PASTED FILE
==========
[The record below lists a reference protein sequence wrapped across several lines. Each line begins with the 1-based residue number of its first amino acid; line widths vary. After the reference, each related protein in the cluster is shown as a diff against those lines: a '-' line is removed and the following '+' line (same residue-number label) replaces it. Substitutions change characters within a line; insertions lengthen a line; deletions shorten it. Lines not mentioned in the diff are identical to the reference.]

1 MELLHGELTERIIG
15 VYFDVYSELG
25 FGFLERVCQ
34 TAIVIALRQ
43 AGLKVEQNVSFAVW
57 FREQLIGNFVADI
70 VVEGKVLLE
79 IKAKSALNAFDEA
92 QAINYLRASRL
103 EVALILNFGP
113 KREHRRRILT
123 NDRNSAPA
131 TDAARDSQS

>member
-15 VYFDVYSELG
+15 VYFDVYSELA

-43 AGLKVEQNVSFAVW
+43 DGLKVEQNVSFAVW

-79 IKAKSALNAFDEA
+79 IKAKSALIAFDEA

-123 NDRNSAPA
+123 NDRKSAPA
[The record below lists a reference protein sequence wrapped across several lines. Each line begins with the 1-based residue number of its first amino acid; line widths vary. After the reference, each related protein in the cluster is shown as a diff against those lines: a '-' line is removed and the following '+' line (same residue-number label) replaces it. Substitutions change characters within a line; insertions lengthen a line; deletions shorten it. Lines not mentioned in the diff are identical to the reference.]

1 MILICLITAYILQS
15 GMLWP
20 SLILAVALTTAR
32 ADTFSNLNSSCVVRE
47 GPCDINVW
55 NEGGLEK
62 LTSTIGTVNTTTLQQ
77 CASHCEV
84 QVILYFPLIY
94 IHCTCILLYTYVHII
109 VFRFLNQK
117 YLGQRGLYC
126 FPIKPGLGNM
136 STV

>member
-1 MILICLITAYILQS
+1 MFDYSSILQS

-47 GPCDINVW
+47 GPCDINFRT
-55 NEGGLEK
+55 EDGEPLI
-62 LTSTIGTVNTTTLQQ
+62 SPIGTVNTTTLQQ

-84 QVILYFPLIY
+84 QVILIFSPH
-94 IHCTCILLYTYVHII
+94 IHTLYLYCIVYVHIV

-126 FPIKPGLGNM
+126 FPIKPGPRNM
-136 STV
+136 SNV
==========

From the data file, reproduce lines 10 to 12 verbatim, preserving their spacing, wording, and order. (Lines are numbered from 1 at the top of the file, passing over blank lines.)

92 QAINYLRASRL
103 EVALILNFGP
113 KREHRRRILT